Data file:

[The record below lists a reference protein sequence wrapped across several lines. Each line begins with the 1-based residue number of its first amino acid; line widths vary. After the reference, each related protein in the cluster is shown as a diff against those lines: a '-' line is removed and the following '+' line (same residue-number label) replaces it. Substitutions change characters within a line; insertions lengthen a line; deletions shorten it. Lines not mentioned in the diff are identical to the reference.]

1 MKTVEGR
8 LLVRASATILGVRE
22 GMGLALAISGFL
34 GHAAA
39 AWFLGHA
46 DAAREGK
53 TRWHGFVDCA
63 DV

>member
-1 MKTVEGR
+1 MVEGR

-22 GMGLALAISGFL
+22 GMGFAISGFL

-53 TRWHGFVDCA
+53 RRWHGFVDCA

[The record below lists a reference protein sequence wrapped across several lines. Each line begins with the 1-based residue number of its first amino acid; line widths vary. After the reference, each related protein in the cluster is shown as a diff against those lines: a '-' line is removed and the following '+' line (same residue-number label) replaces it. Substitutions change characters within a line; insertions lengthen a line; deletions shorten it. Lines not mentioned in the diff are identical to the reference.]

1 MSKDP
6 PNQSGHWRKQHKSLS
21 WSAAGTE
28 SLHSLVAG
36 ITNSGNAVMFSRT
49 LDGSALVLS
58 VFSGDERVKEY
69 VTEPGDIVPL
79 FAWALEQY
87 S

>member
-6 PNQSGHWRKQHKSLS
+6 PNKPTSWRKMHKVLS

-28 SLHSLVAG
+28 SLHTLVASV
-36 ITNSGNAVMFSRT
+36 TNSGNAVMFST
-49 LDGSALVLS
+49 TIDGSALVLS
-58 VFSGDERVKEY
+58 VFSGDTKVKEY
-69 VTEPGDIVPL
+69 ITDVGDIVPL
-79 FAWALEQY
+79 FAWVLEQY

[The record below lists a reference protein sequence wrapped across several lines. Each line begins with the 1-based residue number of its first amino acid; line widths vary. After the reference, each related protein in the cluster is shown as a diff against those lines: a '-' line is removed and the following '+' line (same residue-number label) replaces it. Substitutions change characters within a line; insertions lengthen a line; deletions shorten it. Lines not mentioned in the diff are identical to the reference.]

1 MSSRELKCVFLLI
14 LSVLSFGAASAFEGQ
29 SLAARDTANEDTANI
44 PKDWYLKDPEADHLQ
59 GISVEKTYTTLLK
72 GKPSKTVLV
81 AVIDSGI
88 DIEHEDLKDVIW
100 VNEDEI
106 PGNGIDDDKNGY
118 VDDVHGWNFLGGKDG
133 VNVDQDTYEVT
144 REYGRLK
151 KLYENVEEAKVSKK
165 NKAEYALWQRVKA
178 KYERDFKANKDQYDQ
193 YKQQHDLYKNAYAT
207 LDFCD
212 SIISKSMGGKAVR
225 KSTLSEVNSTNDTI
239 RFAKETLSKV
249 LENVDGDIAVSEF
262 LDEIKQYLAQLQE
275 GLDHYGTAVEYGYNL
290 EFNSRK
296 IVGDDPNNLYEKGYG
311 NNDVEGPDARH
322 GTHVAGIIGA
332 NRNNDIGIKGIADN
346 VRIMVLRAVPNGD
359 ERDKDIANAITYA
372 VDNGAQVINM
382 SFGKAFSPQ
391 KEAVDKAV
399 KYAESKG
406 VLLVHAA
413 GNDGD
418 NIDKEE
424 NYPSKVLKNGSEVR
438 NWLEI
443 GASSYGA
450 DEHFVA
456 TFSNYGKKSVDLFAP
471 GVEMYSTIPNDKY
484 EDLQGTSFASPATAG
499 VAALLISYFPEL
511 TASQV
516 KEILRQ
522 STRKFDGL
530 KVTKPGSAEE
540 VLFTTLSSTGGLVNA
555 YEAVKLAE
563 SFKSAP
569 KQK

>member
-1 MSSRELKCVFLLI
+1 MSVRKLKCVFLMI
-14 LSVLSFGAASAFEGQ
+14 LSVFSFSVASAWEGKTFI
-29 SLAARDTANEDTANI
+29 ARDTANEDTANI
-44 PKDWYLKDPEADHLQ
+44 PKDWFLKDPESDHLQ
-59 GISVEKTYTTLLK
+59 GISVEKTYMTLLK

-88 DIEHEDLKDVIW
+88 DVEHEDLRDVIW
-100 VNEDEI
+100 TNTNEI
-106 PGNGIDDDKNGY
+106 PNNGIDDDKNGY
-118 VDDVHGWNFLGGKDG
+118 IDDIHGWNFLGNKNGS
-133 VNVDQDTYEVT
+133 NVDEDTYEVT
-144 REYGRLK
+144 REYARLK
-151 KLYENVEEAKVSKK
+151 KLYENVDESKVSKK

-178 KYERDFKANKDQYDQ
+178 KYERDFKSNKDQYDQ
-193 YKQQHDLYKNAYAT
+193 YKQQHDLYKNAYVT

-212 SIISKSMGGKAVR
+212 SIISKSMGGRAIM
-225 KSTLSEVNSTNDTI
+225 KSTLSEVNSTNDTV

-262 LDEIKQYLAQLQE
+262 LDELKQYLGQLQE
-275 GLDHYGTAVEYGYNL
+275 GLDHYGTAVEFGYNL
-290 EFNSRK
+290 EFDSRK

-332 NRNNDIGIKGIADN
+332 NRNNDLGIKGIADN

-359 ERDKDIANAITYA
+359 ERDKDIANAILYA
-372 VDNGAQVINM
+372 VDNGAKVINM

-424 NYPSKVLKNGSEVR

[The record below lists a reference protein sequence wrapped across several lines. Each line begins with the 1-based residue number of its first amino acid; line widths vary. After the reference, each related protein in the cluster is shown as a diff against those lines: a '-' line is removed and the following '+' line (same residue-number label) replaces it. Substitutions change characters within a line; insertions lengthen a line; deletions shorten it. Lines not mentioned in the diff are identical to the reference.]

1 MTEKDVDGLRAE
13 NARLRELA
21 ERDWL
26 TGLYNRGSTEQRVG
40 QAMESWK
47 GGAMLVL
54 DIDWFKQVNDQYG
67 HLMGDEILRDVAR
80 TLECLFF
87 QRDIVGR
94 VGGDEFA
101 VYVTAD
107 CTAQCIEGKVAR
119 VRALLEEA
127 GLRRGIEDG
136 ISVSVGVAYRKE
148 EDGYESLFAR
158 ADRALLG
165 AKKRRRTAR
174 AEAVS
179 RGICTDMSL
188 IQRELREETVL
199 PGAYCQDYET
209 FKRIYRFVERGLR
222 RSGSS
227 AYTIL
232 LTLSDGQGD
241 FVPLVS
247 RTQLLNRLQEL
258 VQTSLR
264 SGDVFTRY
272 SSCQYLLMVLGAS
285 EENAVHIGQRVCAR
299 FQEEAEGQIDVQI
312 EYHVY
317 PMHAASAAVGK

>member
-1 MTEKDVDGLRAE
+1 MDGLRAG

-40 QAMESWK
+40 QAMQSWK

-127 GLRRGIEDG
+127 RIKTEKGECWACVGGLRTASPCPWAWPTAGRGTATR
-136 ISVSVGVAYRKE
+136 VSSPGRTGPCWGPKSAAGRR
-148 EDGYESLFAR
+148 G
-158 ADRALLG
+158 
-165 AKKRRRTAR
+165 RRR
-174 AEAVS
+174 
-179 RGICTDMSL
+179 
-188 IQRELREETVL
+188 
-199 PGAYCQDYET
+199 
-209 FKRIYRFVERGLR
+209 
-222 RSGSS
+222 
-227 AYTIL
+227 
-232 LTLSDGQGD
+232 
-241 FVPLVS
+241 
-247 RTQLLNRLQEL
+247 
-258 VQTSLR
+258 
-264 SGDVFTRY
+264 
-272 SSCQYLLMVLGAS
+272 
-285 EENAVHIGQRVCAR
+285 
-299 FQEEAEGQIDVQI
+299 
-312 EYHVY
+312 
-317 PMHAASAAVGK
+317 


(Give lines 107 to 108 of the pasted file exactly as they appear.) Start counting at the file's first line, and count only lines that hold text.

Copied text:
-59 GISVEKTYTTLLK
+59 GISVEKTYMTLLK